By Carol Kim
PBN Staff Writer
WASHINGTON â€“ Devices and equipment often found in U.S. homes and businesses consume more energy yearly than the amount used by many large countries for their entire economies, according to a recent analysis released by the American Council for an Energy-Efficient Economy.
Titled â€śMiscellaneous Energy Loads in Buildings,â€ť the report examines energy usage by households devices such as TVs, computers and ceiling fans, as well as commercial equipment such as elevators, icemakers and MRI machines.
These products â€“ there are more than 2 billion in use in the United States â€“ use 7.8 quadrillion BTUs each year, exceeding the primary energy use of Australia, Mexico, New Zealand and 200 other countries, said the report. That amount is also greater than the amount of oil that the United States imports yearly from the Persian Gulf and Venezuela.
The report refers to these devices and equipment as â€śmiscellaneous energy loadsâ€ť because they do not fall under traditional energy-use categories such as refrigeration, HVAC or lighting, according to the council.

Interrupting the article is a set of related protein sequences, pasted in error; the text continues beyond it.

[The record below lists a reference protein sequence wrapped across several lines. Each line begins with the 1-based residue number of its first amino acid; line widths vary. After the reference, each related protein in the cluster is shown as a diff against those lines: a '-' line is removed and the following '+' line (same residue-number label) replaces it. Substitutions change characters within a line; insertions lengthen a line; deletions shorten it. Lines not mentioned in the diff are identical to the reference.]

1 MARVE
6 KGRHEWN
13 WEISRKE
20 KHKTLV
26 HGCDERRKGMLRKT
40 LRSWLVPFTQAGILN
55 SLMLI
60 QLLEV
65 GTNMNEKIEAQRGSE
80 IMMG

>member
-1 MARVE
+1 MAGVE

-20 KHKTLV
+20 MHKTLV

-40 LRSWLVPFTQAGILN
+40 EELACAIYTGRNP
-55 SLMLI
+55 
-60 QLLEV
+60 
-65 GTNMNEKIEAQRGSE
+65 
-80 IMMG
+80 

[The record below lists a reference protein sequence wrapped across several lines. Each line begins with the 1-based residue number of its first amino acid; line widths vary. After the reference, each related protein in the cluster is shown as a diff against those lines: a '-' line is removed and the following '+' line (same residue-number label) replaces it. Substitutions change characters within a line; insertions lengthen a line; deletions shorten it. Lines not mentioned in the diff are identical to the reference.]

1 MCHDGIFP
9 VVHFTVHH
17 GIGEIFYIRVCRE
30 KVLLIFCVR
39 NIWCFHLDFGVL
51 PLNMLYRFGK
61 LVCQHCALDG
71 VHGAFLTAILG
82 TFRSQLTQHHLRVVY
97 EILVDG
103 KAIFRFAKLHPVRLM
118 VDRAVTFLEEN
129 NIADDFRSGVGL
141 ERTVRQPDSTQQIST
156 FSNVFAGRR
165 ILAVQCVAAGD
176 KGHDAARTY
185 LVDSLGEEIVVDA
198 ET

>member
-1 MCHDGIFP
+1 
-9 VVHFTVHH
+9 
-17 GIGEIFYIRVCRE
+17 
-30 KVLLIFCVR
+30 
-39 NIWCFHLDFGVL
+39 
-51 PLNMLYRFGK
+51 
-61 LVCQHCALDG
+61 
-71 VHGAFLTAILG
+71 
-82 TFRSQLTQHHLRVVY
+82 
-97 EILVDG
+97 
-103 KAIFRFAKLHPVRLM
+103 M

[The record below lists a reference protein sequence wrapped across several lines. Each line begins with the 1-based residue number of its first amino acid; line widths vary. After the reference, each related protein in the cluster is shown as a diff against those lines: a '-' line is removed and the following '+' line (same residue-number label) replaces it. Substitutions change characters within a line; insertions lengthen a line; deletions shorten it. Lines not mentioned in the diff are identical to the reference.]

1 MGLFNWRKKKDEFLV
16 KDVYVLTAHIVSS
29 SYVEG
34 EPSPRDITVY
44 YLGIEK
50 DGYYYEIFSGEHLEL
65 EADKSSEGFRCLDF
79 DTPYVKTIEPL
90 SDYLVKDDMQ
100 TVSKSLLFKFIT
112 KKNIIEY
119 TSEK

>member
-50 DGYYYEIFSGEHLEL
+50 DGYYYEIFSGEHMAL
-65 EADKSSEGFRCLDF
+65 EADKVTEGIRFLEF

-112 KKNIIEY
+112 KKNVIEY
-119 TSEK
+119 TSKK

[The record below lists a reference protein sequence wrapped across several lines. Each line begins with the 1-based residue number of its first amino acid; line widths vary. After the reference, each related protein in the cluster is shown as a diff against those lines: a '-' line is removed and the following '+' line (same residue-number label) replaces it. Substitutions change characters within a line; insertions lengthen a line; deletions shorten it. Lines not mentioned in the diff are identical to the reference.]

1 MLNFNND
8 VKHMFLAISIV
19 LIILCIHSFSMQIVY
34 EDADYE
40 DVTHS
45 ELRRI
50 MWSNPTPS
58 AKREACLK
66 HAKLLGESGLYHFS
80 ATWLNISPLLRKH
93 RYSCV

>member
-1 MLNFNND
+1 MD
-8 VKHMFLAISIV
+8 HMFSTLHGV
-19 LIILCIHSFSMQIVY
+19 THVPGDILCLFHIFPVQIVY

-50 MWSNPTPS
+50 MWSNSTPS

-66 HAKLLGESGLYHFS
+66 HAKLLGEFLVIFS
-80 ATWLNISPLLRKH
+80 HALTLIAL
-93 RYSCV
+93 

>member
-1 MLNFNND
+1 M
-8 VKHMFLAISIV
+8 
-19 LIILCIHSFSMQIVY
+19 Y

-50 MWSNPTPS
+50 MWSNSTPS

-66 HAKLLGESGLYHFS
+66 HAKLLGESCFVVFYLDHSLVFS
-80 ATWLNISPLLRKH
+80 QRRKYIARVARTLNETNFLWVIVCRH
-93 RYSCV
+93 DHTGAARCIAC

This diverse range of products is subject to varying levels of energy efficiency standards. For example, ceiling fans and ice makers are held to federal energy efficiency standards, while computer monitors and TVs can follow voluntary efficiency specifications like Energy Star. Still other miscellaneous energy load products lack sufficient energy standards altogether.
In addition to setting standards, the councilâ€™s report suggests efficiency-improving measures such as developing behavioral initiatives to modify consumption habits, including miscellaneous energy loads in the energy efficiency portfolios of program administrators and encouraging manufacturers to upgrade products so that the best-performing ones become the most common.
â€śIf consumers upgraded to the most efficient products on the market today, we could save as much energy as Argentina uses in an entire year,â€ť Sameer Kwatra, lead author of the report, said in prepared remarks.
To access the report, please visit: http://aceee.org/research-report/a133.